A business owner’s policy (BOP) can protect you.
What is a business owner’s policy?
A business owner’s policy is an insurance policy that protects small to mid-size businesses and provides protection for all major property and liability risks in one package. Purchasing a business owner’s policy is suitable for all small to mid-size businesses, but it is especially suited to professionals like accountants, CPAs, doctors, lawyers, real estate agents, property management, and any kind of business that does work within their office.
Why do you need a business owner’s policy?
You never know what’s going to happen in your business, so it’s best to be prepared for the unexpected.
- Someone could get hurt in your waiting room or storefront.
- A natural disaster like a hurricane, windstorm, or tornado could occur and destroy things in your office.
- Your data could be breached.
- You could make a mistake, and someone could sue you for it.
All of these things have the potential to happen and have happened. If you don’t have a business owner’s policy, then you may be financially and legally responsible for whatever happens at your business.
Some of the most common reasons to have a business owner’s policy are if someone injures themselves in your place of business, to protect against data theft or loss, to prevent cars from going through your storefront, and to protect against damaged equipment.
These things may sound unlikely, but they occur more often than you think.
Accidents happen. There are scam artists who make a living off of pretending to injure themselves in small businesses. This often leaves the business owners vulnerable to a lawsuit if they don’t have a business owner’s policy.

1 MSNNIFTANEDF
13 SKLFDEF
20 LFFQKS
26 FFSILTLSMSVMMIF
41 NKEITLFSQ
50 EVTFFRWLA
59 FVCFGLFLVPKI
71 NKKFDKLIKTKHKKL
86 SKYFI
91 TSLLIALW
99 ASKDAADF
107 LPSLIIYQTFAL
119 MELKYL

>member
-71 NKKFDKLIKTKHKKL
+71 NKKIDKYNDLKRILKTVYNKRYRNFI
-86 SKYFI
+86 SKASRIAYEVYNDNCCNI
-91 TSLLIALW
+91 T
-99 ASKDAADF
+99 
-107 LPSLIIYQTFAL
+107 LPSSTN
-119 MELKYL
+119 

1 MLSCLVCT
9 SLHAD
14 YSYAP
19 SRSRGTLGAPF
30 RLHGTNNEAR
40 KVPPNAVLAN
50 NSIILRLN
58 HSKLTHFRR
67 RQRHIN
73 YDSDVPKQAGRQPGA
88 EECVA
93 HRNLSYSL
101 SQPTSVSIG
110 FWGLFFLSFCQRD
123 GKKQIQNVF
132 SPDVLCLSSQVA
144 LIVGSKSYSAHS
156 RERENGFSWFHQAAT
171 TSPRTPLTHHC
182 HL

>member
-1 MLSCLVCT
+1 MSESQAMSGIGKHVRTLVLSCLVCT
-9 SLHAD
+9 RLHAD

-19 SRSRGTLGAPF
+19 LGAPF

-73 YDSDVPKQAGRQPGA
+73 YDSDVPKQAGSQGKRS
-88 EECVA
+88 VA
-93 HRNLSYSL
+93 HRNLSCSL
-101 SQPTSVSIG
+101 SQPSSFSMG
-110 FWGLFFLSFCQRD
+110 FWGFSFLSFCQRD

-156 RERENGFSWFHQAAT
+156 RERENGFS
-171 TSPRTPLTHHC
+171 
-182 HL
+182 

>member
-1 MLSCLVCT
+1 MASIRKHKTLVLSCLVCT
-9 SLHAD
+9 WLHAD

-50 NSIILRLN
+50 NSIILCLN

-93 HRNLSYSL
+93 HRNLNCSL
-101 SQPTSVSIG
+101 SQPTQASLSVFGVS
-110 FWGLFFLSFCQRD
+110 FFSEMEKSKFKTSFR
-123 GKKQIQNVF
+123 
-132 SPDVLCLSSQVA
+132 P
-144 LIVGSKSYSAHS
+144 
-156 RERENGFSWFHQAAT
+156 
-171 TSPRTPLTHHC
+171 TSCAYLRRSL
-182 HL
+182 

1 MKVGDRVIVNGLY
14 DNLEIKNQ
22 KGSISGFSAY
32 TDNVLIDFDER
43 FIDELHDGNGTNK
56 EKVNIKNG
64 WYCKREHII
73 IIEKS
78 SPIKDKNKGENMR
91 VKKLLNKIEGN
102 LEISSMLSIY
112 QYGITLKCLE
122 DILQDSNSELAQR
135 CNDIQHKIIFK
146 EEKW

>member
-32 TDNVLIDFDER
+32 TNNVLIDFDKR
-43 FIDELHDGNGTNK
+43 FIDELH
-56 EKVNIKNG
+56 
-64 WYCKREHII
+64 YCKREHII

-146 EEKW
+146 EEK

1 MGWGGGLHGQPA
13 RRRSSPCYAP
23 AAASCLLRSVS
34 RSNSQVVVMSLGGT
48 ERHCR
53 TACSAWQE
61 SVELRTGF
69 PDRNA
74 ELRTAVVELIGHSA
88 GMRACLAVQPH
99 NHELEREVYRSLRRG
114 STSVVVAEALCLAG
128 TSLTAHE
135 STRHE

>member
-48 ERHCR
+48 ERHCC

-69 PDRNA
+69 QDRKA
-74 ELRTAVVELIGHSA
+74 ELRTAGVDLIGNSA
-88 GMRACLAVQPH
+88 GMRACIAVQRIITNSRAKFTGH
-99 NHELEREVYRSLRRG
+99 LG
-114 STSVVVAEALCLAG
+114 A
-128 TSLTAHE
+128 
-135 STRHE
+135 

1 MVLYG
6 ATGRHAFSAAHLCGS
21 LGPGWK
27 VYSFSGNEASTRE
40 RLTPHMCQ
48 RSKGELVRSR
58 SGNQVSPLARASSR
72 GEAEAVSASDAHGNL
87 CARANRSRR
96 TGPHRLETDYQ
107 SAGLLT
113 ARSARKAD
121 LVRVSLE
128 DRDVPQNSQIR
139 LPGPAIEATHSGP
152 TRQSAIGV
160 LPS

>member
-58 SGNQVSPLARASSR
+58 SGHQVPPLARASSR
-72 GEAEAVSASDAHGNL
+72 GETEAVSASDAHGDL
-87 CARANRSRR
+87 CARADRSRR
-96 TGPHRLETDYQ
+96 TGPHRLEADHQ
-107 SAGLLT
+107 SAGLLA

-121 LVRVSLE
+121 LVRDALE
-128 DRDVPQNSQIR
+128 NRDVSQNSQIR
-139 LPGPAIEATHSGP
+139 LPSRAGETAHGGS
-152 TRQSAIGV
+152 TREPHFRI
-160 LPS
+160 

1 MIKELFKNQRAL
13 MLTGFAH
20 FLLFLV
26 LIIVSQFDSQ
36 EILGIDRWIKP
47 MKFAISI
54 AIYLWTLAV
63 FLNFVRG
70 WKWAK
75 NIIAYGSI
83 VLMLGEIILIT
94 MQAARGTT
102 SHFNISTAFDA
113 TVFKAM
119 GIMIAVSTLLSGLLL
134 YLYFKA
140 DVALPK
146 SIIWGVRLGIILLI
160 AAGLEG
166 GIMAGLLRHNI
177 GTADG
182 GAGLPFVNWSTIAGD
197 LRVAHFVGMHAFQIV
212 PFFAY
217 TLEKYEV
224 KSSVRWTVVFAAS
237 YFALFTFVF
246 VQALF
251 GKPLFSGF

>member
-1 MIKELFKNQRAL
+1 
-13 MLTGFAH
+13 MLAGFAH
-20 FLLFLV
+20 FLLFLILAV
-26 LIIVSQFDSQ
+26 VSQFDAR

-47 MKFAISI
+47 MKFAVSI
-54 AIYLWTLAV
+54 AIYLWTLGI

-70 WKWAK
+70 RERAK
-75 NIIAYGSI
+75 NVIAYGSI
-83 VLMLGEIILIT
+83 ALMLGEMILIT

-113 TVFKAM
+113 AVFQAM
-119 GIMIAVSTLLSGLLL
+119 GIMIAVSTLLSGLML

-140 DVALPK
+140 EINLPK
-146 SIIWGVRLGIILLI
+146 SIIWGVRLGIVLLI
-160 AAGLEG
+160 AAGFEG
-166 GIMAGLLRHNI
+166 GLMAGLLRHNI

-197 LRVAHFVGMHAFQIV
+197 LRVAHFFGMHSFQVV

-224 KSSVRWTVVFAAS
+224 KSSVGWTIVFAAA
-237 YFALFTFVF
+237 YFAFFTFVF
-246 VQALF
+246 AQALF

With more and more people learning how to hack into computer servers and the internet, data loss and data theft become an even bigger threat. If your business keeps private financial records or sensitive information, then this data could be released out into the public, resulting in a breach of responsibility. This could leave you liable for any damages incurred by your clients or a lawsuit. In the last 10 years, companies like Target, Yahoo, Mariott, and eBay have experienced a data breach. If it can happen to them, it can happen to anyone. Our own government has had data theft issues.
Cybercriminals will even demand money and hold your data ransom demanding that you pay them for it. Around 43% of all ransomware attacks take place on small businesses. With ransomware, a type of malware is used to lock your computer until you pay the ransom to get all of your data and files back. Hackers have been known to slowly delete files until you pay the amount they are demanding.
If data is breached and released with your client’s information, you can be subject to fines. For example, if you run a medical practice and HIPAA data is released, it can be subject to a $1.5 million fine or more. That’s much more than most small businesses can handle, so the small investment into a business owner’s policy is well worth the peace of mind.